Jon Crispin's Notebook

Willard Patient Dress / Part 2

The Willard Suitcase Project

This is the back of the dress that I posted the other day.

The Willard Suitcase Project

There is more of the beautiful orange thread on this side, as well as some very fanciful figures.

The Willard Suitcase Project

In the image below, I love how the two horizontal lines at the bottom of the dress seem to me to indicate water.  And is that a spigot just above the lines?

The Willard Suitcase Project

Here is the reverse side of the above figure.  I was thinking at the time we were shooting that people who do embroidery might like to see this view.

The Willard Suitcase Project

This figure is similar to one on the front of the dress.

The Willard Suitcase Project

The faces she does are so expressive.

The Willard Suitcase Project

Here is another detail of a hand, and I am not sure what is represented coming out of what appears to be a pocket.

The Willard Suitcase Project

The figure below in the box looks like either a kind of face or something from the depths of the ocean.

The Willard Suitcase Project

Is this another face?

The Willard Suitcase Project

Her use of lines is very cool.

The Willard Suitcase Project

I have been trying to figure out how the grid below fits in to the overall design.  At first I thought it represented a building, but I am not so sure.

The Willard Suitcase Project

And here are just a few more shots of the reverse side of the dress.

The Willard Suitcase Project

The Willard Suitcase Project

The Willard Suitcase Project

The Willard Suitcase Project

Thanks for checking this out.  I will continue my efforts to find the name of the Willard patient who created this.  In the meantime you can continue to see the latest uploads of the cases at the Willard Suitcases site.

12 Responses

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  1. Darlene Williams said, on 13/03/2017 at 3:07 pm

    The grid part of the dress reminds me of plans for a garden. There are so many flowers and butterflies that I think that may be a good guess.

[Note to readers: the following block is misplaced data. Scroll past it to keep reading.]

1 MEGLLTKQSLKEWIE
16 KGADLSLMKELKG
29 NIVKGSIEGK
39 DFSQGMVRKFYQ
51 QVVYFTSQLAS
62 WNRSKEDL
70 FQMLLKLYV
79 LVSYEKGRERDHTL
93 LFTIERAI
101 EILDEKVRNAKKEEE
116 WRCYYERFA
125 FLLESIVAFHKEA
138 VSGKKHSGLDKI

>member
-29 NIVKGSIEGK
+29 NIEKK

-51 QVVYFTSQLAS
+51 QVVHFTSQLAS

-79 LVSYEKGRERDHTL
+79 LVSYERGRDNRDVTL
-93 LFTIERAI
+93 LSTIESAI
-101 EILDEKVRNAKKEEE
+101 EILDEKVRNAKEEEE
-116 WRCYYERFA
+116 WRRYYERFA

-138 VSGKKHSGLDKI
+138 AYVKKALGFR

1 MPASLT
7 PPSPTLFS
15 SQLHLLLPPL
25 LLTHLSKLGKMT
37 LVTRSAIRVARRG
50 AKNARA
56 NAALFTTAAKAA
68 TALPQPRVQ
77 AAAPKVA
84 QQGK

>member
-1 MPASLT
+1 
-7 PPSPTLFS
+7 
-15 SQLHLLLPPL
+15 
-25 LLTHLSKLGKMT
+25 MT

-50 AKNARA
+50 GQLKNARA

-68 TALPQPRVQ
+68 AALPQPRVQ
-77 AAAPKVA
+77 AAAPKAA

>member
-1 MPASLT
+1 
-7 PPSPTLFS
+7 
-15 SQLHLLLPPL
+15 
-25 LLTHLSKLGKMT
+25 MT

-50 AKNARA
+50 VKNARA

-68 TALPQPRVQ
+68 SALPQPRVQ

2. Tania M said, on 13/03/2017 at 3:59 pm

    It is s beautiful, in the photo of the whole person in the black pants, I thought it looked like a fern coming out of the pocket. The item under the box looks like a monkey to me. I love it. Could look at it for hours.

  3. Carolyn Hill Rogers said, on 13/03/2017 at 5:16 pm

    I love seeing this. The stitcher was so precise and careful in her design and work. Very well done.

    Could the pocket you mentioned represent an empty one? No money?

  4. Mema said, on 13/03/2017 at 9:20 pm

    Jon Crispin, you’re artistry is wonderful. Your eye for painting a narrative picture with your camera lens is superb because my response to your work is inspiraction for my particular art form: the written word. The way you captured this outsider artist’s work speaks volumes. It is at once haunting, speculative, editorial, beautiful, thought-provoking.
    To my eyes, the object that seemingly is coming out of the pocket looks like the leaves of the stem of the orange flower which the figure is blocking (since the same thread & pattern is being used). The object in the box reminds me of human anatomy…could this be the artist’s attempt to represent what she sees and perhaps doesn’t understand (two lungs, rib cage/public bones perhaps)? The grid reminds me of a window view and the gold flowerstandard could signify snowflakes or a representation of spring.
    All in all, thank you for memorializing these human beings and challenging you’re audience to observe themselves for their voyeurism, challenging them to “see” the work of those who were stigmatized and forgotten due to mental illness or other misunderstood behaviors. Great work, man. I’m sharing…